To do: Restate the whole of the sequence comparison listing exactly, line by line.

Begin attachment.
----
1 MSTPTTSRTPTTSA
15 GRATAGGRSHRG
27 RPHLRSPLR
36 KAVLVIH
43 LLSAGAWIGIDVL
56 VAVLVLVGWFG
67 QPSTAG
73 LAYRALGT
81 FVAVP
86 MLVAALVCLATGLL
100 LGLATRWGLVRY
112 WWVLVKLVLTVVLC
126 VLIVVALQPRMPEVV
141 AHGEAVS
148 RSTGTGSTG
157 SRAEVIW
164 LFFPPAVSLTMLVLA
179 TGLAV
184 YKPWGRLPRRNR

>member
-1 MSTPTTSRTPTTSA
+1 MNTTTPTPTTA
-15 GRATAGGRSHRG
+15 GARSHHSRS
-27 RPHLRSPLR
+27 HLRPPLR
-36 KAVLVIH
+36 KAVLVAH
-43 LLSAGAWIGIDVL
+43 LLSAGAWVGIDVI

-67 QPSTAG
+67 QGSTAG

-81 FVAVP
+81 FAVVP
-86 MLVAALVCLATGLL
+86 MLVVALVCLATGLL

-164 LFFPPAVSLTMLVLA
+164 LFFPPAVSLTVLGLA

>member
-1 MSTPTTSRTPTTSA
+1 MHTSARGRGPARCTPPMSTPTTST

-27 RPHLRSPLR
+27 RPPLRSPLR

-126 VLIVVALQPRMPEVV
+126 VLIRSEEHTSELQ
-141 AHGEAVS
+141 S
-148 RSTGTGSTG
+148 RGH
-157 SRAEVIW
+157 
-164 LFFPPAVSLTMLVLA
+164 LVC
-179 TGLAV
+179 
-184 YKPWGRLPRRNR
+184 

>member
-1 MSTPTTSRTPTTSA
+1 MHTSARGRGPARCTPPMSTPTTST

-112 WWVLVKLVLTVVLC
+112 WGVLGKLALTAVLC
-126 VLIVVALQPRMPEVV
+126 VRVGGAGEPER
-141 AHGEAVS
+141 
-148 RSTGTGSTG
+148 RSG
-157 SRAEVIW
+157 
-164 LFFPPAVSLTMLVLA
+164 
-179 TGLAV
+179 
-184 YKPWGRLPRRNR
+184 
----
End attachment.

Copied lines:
1 MSTPTTSRTPTTSA
15 GRATAGGRSHRG
27 RPHLRSPLR
36 KAVLVIH
43 LLSAGAWIGIDVL
56 VAVLVLVGWFG
67 QPSTAG
73 LAYRALGT
81 FVAVP
86 MLVAALVCLATGLL
100 LGLATRWGLVRY
112 WWVLVKLVLTVVLC
126 VLIVVALQPRMPEVV
141 AHGEAVS
148 RSTGTGSTG
157 SRAEVIW
164 LFFPPAVSLTMLVLA
179 TGLAV
184 YKPWGRLPRRNR

>member
-1 MSTPTTSRTPTTSA
+1 MNTTTPTPTTA
-15 GRATAGGRSHRG
+15 GARSHHSRS
-27 RPHLRSPLR
+27 HLRPPLR
-36 KAVLVIH
+36 KAVLVAH
-43 LLSAGAWIGIDVL
+43 LLSAGAWVGIDVI

-67 QPSTAG
+67 QGSTAG

-81 FVAVP
+81 FAVVP
-86 MLVAALVCLATGLL
+86 MLVVALVCLATGLL

-164 LFFPPAVSLTMLVLA
+164 LFFPPAVSLTVLGLA

>member
-1 MSTPTTSRTPTTSA
+1 MHTSARGRGPARCTPPMSTPTTST

-27 RPHLRSPLR
+27 RPPLRSPLR

-126 VLIVVALQPRMPEVV
+126 VLIRSEEHTSELQ
-141 AHGEAVS
+141 S
-148 RSTGTGSTG
+148 RGH
-157 SRAEVIW
+157 
-164 LFFPPAVSLTMLVLA
+164 LVC
-179 TGLAV
+179 
-184 YKPWGRLPRRNR
+184 

>member
-1 MSTPTTSRTPTTSA
+1 MHTSARGRGPARCTPPMSTPTTST

-112 WWVLVKLVLTVVLC
+112 WGVLGKLALTAVLC
-126 VLIVVALQPRMPEVV
+126 VRVGGAGEPER
-141 AHGEAVS
+141 
-148 RSTGTGSTG
+148 RSG
-157 SRAEVIW
+157 
-164 LFFPPAVSLTMLVLA
+164 
-179 TGLAV
+179 
-184 YKPWGRLPRRNR
+184 